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[whatwg] base64 entities

From: And Clover <and-py@doxdesk.com>
Date: Fri, 27 Aug 2010 00:28:59 +0200
Message-ID: <4C76EAAB.9090207@doxdesk.com>
On 08/26/2010 10:56 PM, Aryeh Gregor wrote:

> I don't know of any general-purpose way to have
> "</string>" in a string literal (or anywhere else),

The simple approach is to use JavaScript string literal escapes: 
`"\x3C/script>"`.

A JSON encoder may offer the option to avoid HTML-special characters in 
string literals, encoded as escapes like `\u003C`. This allows literals 
to be included in a JavaScript block that may or may not be in a CDATA 
element, so may or may not need HTML-encoding.

> other than splitting it up like "</scr" + "ipt>".

This is a common but wrong idiom that should be avoided; it won't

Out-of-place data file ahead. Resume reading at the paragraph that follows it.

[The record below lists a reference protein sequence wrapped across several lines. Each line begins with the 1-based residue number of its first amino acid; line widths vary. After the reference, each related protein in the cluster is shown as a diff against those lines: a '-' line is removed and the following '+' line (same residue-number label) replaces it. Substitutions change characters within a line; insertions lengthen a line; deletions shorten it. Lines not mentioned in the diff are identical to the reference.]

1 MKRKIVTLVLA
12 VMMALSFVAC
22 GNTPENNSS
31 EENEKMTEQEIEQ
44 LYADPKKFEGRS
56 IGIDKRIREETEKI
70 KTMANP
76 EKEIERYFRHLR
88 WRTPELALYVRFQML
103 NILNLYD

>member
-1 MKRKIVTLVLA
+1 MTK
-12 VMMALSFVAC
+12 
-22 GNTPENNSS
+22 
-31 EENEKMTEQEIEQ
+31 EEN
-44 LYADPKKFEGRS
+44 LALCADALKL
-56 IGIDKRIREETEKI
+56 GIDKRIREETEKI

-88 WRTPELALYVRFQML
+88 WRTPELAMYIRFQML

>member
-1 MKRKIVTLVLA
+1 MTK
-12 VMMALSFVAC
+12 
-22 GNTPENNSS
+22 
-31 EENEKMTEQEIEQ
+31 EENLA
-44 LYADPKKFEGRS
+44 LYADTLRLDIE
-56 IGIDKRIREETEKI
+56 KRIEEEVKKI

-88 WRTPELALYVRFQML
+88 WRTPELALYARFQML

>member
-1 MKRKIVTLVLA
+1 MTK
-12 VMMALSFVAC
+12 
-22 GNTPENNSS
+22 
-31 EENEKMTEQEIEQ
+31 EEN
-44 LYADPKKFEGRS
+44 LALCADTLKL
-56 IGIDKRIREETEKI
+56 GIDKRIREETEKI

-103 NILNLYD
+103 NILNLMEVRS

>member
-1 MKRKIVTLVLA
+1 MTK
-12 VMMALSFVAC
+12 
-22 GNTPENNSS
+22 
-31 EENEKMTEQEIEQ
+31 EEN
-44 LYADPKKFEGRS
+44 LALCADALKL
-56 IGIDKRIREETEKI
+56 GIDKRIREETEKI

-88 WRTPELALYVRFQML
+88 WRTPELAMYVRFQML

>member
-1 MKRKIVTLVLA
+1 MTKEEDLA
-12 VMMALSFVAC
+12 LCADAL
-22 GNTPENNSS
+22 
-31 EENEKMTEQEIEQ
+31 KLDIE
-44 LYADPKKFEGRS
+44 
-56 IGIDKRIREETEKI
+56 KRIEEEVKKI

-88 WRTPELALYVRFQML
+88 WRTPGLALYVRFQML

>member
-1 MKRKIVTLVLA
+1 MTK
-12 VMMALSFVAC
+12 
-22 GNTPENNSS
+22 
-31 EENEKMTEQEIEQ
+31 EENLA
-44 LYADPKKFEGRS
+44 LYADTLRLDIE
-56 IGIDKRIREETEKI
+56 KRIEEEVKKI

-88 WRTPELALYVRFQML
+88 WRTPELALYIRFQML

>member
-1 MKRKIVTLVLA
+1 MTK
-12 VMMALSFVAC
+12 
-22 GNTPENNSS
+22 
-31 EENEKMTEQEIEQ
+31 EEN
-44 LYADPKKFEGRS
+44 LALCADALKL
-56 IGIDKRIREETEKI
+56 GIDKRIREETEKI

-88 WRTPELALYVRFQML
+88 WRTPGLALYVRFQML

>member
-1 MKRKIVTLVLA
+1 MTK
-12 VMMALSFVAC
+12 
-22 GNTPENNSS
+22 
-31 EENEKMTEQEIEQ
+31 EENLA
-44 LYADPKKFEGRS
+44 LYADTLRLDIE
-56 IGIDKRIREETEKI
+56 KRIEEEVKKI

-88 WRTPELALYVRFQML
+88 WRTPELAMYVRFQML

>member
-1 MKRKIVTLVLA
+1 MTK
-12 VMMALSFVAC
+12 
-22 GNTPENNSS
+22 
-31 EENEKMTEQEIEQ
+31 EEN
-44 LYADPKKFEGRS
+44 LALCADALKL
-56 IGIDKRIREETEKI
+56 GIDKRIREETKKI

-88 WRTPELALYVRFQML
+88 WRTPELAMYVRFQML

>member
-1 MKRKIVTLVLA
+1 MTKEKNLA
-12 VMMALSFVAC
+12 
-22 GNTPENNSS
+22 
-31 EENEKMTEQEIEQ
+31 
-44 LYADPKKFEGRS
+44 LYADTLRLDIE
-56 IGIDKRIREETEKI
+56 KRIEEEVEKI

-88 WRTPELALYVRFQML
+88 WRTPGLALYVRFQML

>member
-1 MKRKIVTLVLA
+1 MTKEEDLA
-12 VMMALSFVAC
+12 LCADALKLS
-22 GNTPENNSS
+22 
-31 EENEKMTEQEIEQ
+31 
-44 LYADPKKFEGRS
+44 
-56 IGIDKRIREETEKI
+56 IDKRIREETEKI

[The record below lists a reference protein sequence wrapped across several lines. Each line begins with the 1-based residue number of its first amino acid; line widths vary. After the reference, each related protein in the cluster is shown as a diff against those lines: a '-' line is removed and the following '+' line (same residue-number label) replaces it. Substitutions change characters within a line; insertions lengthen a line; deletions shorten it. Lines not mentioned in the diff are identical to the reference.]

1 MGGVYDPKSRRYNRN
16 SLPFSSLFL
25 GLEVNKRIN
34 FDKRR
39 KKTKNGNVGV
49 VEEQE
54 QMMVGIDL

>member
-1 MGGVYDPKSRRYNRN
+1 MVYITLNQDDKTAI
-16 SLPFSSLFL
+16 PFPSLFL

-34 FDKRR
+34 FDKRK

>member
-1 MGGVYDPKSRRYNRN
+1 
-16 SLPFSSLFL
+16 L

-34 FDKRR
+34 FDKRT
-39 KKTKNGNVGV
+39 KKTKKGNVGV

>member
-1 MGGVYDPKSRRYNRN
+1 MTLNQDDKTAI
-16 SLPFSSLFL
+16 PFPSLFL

validate because in HTML4 the `</` sequence itself (ETAGO) ends a script 
block.

> elmt.innerHTML = 'Hi there<?php echo htmlspecialchars($name) ?>.';

Is a common error (security hole).

Encoding text for use in a JavaScript string literal (`\`-escaping) is 
an entirely different proposition to encoding text for use in HTML 
(entity/character references).

PHP offers no JS-string-literal-escape function. `addslashes` is very 
close, but won't handle some cases with non-ASCII characters correctly. 
Better to use `json_encode` to transfer the string, then write as text:

     elmt.textContent = <?php echo json_encode('Hi there, '+$name, 
JSON_HEX_TAG); ?>

(assuming innerText or Text Node backup for IE/older browsers.)

A 'magic' escaping feature that will somehow guess what sort of encoding 
the author means is wishful (impossible) thinking. A base64-encoded 
entity reference could do nothing for JavaScript, CSS or other nested 
string context.

-- 
And Clover
mailto:and at doxdesk.com
http://www.doxdesk.com/
Received on Thursday, 26 August 2010 15:28:59 UTC

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